Related Topics: Environment & Biodiversity, Global Tiger Forum
- Studies which was conducted earlier this year, had reported the presence of tigers in high altitude regions in India.
- Next year, Experts from India, Nepal and Bhutan — under the aegis of their governments — will begin a detailed assessment on how entrenched tigers are, in these regions.
- A study jointly conducted by three countries had established that there were 52,671 sq.km. of tiger habitat in high altitudes or Himalayan habitats of India, Nepal and Bhutan.
- 38,915 square kilometres of this habitat lay in India.
- Potential high altitude tiger landscapes include the Valmiki-Chitwan-Annapurna (India-Nepal), Manas-Royal Manas-Jigme Dorji (India-Bhutan); Neora Valley-Torsa-Buxa-Phibsu (India-Bhutan); Askot-Pithoragarh-Nandhaur-Suklaphanta (India-Nepal); and Arunachal-Sikkim-bordering Bhutan (India-Bhutan).
Tiger Distribution in India
- While India is home to the most number of tigers in the world, most of them are focussed in Central India and the Western Ghats.
- The latest tiger survey estimated 2,967 tigers all over India.
- Camera traps laid in select districts of Uttarakhand, Sikkim, North Bengal and Arunachal Pradesh to detect the presence of tigers in higher altitudes found only three — two in Sikkim and one in Uttarakhand.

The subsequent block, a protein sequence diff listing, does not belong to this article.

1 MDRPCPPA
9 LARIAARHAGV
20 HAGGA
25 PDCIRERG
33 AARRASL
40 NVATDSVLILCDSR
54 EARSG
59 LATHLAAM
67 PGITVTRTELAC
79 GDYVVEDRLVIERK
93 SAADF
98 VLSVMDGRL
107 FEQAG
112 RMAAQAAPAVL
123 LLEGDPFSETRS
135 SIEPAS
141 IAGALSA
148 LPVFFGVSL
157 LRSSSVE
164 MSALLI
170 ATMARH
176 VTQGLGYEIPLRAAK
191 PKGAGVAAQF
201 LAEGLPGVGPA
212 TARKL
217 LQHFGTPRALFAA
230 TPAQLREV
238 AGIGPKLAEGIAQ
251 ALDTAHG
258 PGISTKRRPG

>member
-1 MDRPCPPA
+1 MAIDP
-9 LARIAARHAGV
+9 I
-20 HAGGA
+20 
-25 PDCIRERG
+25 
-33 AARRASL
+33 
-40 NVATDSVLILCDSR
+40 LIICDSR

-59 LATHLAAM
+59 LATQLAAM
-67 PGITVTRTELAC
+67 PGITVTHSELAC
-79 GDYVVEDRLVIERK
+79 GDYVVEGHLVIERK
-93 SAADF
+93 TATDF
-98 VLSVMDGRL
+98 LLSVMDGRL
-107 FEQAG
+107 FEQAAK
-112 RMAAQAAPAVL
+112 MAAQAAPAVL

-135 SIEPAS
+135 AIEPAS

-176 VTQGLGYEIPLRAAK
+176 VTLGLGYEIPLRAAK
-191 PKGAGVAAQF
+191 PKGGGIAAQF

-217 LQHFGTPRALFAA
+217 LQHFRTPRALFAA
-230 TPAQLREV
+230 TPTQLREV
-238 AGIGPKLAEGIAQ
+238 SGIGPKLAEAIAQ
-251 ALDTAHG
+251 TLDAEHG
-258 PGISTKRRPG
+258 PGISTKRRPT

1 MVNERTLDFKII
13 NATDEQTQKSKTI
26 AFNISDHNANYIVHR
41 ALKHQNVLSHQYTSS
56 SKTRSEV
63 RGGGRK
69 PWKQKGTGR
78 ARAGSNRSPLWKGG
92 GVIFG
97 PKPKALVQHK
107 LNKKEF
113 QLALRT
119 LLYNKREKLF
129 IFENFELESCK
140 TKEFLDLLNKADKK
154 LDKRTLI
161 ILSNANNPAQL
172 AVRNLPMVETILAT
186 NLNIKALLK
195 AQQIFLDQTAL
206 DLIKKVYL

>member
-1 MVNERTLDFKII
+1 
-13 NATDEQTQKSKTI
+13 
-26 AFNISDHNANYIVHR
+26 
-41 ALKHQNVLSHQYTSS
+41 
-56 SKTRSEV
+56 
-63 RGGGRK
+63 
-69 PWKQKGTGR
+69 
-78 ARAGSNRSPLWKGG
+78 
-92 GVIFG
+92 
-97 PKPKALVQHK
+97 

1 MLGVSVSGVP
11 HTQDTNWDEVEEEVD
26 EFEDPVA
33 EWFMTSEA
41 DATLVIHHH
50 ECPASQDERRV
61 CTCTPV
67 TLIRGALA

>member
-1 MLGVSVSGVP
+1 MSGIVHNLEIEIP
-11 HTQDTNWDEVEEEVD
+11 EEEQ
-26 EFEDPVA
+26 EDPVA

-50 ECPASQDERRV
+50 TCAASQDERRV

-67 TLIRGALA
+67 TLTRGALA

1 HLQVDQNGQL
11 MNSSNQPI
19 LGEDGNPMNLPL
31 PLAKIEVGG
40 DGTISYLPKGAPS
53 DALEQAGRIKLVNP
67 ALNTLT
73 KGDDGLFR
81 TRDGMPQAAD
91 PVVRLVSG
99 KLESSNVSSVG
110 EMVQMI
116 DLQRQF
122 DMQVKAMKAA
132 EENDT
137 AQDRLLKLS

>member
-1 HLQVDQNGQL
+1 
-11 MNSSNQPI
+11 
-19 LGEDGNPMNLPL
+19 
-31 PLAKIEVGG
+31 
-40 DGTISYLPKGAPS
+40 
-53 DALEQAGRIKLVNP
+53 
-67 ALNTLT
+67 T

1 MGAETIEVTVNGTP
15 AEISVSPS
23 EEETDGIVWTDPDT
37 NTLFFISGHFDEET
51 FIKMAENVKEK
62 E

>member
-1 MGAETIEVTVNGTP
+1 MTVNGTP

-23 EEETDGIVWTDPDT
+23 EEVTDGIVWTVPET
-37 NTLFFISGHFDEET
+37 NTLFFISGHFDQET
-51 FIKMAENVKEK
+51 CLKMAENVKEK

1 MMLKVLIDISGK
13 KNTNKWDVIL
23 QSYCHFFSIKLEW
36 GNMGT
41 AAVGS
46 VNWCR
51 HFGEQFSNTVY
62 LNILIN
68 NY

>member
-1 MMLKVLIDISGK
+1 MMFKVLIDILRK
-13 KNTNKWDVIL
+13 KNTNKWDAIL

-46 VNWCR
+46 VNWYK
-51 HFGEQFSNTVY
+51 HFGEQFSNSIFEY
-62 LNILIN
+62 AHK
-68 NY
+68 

- In previous years, tigers have been reported in Arunachal Pradesh, Uttarakhand and West Bengal at elevations of 1765m, 3274 m and 2400 m respectively.
- Bhutan had recorded the presence of a tiger at 4,210 m.
- Recording the presence of tigers in high altitudes is important to judge the health of the species as poaching and fragmented habitat are serious challenges to their population growth.
- As part of a “high altitude tiger master plan”, gathering background information on land attributes, ascertaining status of protection and engaging local communities in tiger conservation is critical.
[Source: The Hindu, globaltigerforum.org]